Carbon-free resources are now cost competitive with new natural gas plants, according to a pair of reports released Monday by the Rocky Mountain Institute.
Wind, solar and storage projects, combined with demand-side management, have reached a "tipping point," one report finds, meaning they're now able to compete alongside natural gas on price while providing the same reliability services. But unlike the fluctuating price of fuels, these technologies' prices are expected to continue dropping, the reports' authors told Utility Dive.
This reality could leave many natural gas investors and utilities with stranded infrastructure assets, the second RMI report finds, and new gas investments should be made with caution.
Renewables threaten to undercut gas
In the past decade, low natural gas prices have undercut coal costs, leading to a boom in natural gas buildouts in the electric sector and leaving some utilities with stranded coal assets. Some companies, such as Duke Energy, are running their coal plants less and less and planning to instead build out natural gas infrastructure over the next decade or longer in order to meet peak capacity demand and some baseload generation.
But RMI's research said natural gas investments may not be prudent 10 years down the line.
"I don't think there's a credible story that [the price of] gas is going to go down," Mark Dyson, electricity principal at RMI and author on both reports, told Utility Dive. "And it's not clear that it's going to go up either, but even with it at its current prices, renewables are starting to undercut it … So, we do see this risk of ... uneconomic assets, gas plants that won't be used, because they're now out-competed by renewables."
And unlike natural gas and oil prices, which fluctuate over time, there is a less defined limit to how low prices for clean energy technologies, such as energy storage, wind and solar, can go, Charles Teplin, electricity manager at RMI and an author of the report on clean energy portfolios, told Utility Dive.
"Renewable costs are one-time purchases, and we're just getting better and better at installing these technologies at lower and lower costs," he said.
Clean energy portfolios, defined as an optimized combination of wind, solar, storage and demand-side management, are cheaper than 90% of the 88 gas-fired projects proposed across the U.S., according to RMI, which could save customers an estimated $29 billion and reduce carbon emissions 100 million tons per year if they replaced those proposed gas projects.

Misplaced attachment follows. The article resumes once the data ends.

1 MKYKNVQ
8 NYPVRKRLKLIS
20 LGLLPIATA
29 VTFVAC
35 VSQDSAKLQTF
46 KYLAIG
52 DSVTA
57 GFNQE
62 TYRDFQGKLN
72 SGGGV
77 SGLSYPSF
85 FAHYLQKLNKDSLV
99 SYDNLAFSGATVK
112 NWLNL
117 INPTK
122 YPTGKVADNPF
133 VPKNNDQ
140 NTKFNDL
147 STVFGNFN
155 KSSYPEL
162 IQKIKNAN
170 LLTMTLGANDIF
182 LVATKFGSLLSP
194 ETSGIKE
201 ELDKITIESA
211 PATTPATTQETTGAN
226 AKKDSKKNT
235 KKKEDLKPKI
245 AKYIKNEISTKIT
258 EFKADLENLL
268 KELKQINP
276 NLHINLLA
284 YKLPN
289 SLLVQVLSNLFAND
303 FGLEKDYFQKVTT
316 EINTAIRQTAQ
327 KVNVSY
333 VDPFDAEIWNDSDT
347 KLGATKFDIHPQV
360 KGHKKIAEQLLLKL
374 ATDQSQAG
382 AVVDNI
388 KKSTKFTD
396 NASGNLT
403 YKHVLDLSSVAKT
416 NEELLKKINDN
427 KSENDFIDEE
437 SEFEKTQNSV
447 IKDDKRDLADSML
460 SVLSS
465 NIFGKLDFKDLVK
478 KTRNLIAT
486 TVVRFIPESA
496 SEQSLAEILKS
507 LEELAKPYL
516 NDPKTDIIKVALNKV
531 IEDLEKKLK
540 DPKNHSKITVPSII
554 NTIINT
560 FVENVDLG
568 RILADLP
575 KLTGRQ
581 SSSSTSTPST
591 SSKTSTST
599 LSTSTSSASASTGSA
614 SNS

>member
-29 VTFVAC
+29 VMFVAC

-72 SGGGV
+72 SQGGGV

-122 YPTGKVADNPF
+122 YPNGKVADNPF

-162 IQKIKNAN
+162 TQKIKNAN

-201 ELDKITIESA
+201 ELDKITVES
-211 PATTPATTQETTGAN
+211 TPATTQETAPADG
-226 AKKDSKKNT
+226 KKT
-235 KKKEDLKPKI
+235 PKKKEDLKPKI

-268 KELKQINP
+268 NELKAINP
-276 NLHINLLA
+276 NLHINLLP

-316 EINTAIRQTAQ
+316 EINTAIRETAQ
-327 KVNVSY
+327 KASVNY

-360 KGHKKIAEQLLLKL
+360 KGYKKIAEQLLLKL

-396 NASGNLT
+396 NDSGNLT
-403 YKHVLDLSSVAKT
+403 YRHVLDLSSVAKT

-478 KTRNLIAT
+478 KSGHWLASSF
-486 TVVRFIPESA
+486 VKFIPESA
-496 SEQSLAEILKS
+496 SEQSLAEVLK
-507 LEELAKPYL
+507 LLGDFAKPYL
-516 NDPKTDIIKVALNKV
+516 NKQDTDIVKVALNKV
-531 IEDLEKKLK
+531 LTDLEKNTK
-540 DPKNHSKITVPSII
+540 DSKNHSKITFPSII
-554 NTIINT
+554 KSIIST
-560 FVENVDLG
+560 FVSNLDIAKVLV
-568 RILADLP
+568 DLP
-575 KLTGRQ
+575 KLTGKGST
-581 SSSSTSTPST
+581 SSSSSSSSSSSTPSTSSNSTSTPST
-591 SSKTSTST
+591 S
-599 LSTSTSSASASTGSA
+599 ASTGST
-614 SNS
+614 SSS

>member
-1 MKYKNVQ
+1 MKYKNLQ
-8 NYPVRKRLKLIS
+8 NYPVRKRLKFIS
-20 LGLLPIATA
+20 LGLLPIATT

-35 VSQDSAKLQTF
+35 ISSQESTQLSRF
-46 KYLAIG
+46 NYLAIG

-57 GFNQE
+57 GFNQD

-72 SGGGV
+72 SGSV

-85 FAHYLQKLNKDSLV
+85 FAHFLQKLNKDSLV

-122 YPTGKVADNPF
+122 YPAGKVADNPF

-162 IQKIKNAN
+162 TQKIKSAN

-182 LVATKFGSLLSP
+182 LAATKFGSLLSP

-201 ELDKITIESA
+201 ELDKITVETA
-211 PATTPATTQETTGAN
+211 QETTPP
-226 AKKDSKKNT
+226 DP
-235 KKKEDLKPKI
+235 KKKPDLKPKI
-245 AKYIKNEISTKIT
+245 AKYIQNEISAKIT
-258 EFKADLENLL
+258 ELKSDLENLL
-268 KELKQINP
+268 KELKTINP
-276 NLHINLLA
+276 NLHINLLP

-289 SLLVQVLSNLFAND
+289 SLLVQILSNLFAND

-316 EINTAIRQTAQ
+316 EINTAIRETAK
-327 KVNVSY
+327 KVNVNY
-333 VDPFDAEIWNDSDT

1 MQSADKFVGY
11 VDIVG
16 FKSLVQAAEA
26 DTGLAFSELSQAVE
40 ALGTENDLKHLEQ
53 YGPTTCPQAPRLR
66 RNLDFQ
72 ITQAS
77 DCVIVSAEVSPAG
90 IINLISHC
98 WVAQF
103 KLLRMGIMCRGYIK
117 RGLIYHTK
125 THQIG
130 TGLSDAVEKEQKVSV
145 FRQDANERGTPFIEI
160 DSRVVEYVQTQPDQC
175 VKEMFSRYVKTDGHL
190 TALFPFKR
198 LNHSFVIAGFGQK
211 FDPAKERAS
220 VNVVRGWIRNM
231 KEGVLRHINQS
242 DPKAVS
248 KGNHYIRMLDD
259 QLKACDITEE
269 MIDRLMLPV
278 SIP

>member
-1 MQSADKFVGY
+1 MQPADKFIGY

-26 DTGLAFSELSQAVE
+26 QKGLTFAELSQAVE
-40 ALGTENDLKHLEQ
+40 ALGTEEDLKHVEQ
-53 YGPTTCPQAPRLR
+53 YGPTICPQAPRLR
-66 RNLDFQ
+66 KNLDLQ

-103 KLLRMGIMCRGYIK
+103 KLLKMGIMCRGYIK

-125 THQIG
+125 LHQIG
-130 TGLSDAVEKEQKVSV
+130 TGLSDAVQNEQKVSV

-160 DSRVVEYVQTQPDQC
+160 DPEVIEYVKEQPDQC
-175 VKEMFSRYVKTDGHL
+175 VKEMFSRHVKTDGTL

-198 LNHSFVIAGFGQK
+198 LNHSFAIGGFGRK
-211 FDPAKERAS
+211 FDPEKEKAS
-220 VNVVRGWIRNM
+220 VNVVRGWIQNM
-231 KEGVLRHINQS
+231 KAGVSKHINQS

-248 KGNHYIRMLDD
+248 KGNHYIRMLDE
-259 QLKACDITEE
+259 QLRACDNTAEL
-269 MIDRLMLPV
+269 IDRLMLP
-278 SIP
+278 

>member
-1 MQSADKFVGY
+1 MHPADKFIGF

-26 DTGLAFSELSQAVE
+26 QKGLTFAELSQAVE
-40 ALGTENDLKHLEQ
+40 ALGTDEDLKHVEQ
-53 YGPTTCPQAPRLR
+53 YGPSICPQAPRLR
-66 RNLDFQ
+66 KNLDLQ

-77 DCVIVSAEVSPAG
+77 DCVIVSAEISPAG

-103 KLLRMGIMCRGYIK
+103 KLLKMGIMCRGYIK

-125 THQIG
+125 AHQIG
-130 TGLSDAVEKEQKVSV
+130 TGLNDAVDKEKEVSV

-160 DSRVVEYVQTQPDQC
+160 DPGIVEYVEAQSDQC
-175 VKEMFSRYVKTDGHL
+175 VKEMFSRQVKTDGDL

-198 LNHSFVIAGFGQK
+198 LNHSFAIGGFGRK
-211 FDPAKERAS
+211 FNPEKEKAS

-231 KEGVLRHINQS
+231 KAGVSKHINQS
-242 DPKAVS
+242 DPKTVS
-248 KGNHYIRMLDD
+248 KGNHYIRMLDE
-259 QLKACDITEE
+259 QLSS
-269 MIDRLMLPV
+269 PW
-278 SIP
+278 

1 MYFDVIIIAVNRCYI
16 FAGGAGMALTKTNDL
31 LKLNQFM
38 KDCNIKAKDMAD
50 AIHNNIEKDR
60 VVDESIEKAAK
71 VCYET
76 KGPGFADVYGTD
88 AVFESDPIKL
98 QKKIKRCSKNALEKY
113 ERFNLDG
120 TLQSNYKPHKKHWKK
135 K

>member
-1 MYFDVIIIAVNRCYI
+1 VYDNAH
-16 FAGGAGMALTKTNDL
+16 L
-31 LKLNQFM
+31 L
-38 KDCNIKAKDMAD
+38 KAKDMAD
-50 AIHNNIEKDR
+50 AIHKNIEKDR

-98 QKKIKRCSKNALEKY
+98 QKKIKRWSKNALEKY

Gas's role in a clean energy future
However, the report authors say gas can still play a role in a clean energy future.
"What we did not do and what we do not pretend to do is say that in a future with a very high share of renewables, like one that most of the industry sees us getting to in the next 20 years, we don't say that we don't need any gas full-stop," said Dyson.
Some utilities that have not moved entirely away from natural gas, but rather have "minimized it or utilized existing assets better" include Xcel Colorado and Pacificorp, he said.
"A lot of those are not 'no gas at all', but their gas [is used] at very low capacity factors as backup," said Dyson. "And that's the kind of plant in our analysis that actually comes out looking best versus the combined cycles that might be run more as a coal replacement."
And some gas infrastructure could potentially be repurposed, said other analysts, noting that stranded assets are always a risk for the industry as technologies evolve and improve, making other assets quickly become out of date.
"We already see that combined cycle units built 10 to 20 years ago have a hard time competing with the combined cycle technologies that are getting built now," Brattle Group Principal Johannes Pfeifenberger told Utility Dive.
"Wind plants that were built 10 years ago have a hard time competing with new technology and many times it's cost effective to replace them with newer technologies … So I do think that everybody investing in any kind of technology today has to consider how technology will change over time, how customer preferences will change over time, and make investments with our eyes wide open," he said.